EnergieKronenberg: a bottom-up approach towards energy neutrality
In the 450-household village of Kronenberg, such a bottom-up initiative started in 2015. Residents founded ‘EnergieKronenberg’, aiming to make the village energy neutral by 2030. A joint study by the foundation and the municipality in 2020 has shown that ‘all electric’ is the best option for Kronenberg. But this scenario is not easy to implement, because every individual homeowner needs to invest in energy measures.
In 2021 the foundation and the municipality will take the next step by analysing small-scale collective solutions, such as two houses sharing a heat pump. We will determine technical specifications and then make realistic cost estimates to turn all real estate all electric. After that, the best implementation strategy will be decided. This could be individual step-by-step plans that follow the natural cycle of home maintenance and replacement of old devices or it could be a collective strategy with tighter management, focused on collective purchasing power and efficient workflows. The citizens of Kronenberg will have a large say in this, because without their support it will be difficult to continue. Finally, it will be determined which investment concepts offer the most potential and fit best into the chosen strategy.
Climate proofing the town by rainwater harvesting
Another important sustainability goal is to make the municipality climate proof. The effects of climate change are already visible in Horst aan de Maas. The occurrence of extreme rainfall has increased and with it the risks of flooding. At the same time, we’ve seen longer periods of extreme heat and drought, causing problems for citizens, agriculture and nature and also increasing the risk of wildfire.
After performing a climate stress-test, the municipality decided to focus first on preventing the risk of flooding. Financial incentives are given to house owners and businesses who harvest rainwater, for example by collecting it in a rain barrel or pond. This keeps the rainwater out of the sewer system, preventing flooding, and it can be used for watering the garden, mitigating damage from droughts. These efforts are being undertaken in cooperation with other municipalities and the regional water authority.
One climate-proof project of which Horst aan de Maas is particularly proud is its innovative Climate Square, in front of the historic : cultural centre. The innovations are shown in this short video.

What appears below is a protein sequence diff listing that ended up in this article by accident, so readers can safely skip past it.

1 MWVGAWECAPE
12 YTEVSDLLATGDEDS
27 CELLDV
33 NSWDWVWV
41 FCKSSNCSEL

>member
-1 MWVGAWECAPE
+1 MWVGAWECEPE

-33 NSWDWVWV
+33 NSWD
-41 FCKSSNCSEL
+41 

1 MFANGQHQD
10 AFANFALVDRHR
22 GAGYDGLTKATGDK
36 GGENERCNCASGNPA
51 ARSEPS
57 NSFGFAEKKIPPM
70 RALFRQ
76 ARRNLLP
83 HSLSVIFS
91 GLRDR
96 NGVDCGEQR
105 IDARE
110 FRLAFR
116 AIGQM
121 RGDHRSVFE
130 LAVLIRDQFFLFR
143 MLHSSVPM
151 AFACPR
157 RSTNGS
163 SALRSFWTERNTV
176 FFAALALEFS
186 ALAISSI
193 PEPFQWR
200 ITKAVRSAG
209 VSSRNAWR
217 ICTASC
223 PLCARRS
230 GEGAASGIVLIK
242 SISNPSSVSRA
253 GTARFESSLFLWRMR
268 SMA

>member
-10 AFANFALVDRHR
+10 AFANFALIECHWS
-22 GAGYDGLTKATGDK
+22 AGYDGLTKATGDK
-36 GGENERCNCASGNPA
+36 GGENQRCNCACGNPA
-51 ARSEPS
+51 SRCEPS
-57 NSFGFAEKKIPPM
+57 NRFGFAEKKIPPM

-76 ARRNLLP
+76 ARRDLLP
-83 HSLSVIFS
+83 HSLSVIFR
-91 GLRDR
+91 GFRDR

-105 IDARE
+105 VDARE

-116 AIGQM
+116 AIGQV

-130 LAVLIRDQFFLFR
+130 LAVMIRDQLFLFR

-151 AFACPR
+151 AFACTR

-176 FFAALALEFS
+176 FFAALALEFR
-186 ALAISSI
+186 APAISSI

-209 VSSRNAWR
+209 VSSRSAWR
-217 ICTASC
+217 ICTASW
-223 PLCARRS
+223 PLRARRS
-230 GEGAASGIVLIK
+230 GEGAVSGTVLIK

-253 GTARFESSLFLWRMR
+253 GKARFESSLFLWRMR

Reforming the transport system
Horst aan de Maas has a well-developed cycle network and good public transport and there are different options for ride sharing. But as a rural town, cars are still the most used method of transport over longer distances. In the future there will be more and more electric cars. That’s why we are working on significantly increasing the number of charging stations for both e-cars and e-bikes. The charging stations for cars are adaptable so in future they can be used as part of a smart grid.
To involve citizens in the transition to more sustainable transport forms, the municipality has joined a regional platform called Trendsportal, where residents and transport professionals can share their thoughts and discuss the future of mobility. There have been inspiring meetings to formulate goals and a strategy. We are now implementing different projects, including strengthening the network of charging stations.
Through a wide variety of projects, Horst aan de Maas shows the many different forms that sustainable action can take. Most importantly, local stakeholders, especially residents, are continuously involved in the process, ensuring that the necessary transitions take a participatory shape. This spirit of working together is reflected in the slogan of our sustainability programme: #WeGoGreen!
About the author:
Sonja Coolen is an experienced Sustainability Expert and Policymaker at the municipality of Horst aan de Maas. She has worked in variety of roles at local authorities, such as environmental auditing and waste management. After Horst aan de Maas became the unofficial Dutch Champion of Recycling, Sonja found a new challenge in the energy transition.